Yasmin Levy

wikipedia– 

“Yasmin Levy, born on December 23, 1975 in Jerusalem, is an Israeli singer-songwriter of Sephardic music. Her late father, Isaac Levy, was a composer and cantor, pioneer researcher into the long and rich history of the Ladino music and culture of Spanish Jewry and its diaspora, being the editor of the Ladino language magazine Aki Yerushalayim. With her distinctive and emotive style, Yasmin has brought a new interpretation to the medieval Ladino/Judeo-Spanish song by incorporating more “modern” sounds of Andalusian Flamenco and Turkey, as well as combining instruments like the darbuka, oud, violin, cello, and piano. In her second album, La Judería (Sp: “The Jewish Quarter”), she also covered the popular songs Gracias a la Vida by Violeta Parra and Nací en Alamó from the film Vengo, directed by Tony Gatlif, which in its original version won the 2001 César Award for Best Music Written for a Film. Her debut album was Romance & Yasmin in 2000, which earned her a nomination as Best Newcomer for the fRoots / BBC Radio 3 World Music Awards 2005, followed in 2005 with her second album La Juderia. In 2006 she was nominated again, then in the category Culture Crossing. Yasmin’s work earned her the Anna Lindh Euro-Mediterranean Foundation Award for promoting cross-cultural dialogue between musicians from three cultures. In her own words”: I am proud to combine the two cultures of Ladino and flamenco, while mixing in Middle Eastern influences. I am embarking on a 500 years old musical journey, taking Ladino to Andalusia and mixing it with flamenco, the style that still bears the musical memories of the old Moorish and Jewish-Spanish world with the sound of the Arab world. In a way it is a ‘musical reconciliation’ of history.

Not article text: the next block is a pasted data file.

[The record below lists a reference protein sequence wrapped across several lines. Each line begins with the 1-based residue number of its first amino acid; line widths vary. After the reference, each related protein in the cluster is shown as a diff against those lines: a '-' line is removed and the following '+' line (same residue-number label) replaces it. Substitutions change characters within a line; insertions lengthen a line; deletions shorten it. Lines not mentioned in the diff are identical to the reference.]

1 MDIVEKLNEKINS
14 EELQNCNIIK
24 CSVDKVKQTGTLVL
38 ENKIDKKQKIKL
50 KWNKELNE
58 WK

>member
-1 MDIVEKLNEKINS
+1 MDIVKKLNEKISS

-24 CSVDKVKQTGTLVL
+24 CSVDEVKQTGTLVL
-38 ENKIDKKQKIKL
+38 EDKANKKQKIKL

–wikipedia

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Written by Cathy Riches   “Israeli singer Yasmin Levy has been performing since 2002 and for her latest release, “Sentir,” has somewhat cast herself in the role of musicologist. Taking up the mantle of her father, who was a cantor and Ladino preservationist who died when she was just a baby, Levy has collected and reinterpreted a handful of folk songs from that ancient culture. Ladino is a Judeo-Spanish language dating back to the 1492 diaspora that has been gradually dying out but is enjoying a bit of a renaissance as young musicians, such as the respected Israeli jazz bassist, Avishai Cohen, and local singer Aviva Chernick integrate these songs into their modern repertoire. Historical stuff aside, this is an album that can be enjoyed purely from a musical standpoint. And since the liner notes have the lyrics translated into English and French, we even get to understand what the songs are about, which, for the most part, is love and loss. The album has a pan-Latino/Middle Eastern feel to it as Levy and producer Javier Limon have fused many of the songs with flamenco attributes. Also there’s a lilt to much of the music that reminds me of Argentinean tango and the more passionate moments veer into Portuguese fado territory. There’s even a Canadian component on “Sentir” as Leonard Cohen’sHallelujah gets reworked with Spanish lyrics and flamenco-esque touches, which, rather than adding fire, render it bland and easy-listening. In general, the instrumental work on the album is precise and pretty, so what gutsiness there is comes from Levy as her warm, emotive voice alternates between a purr and a plea.” 

Written by Cathy Riches  

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2 thoughts on “Yasmin Levy

  1. Superb: “With her distinctive and emotive style, Yasmin has brought a new interpretation to the medieval Ladino/Judeo-Spanish song by incorporating more “modern” sounds of Andalusian Flamenco and Turkey, as well as combining instruments like the darbuka, oud, violin, cello, and piano. “

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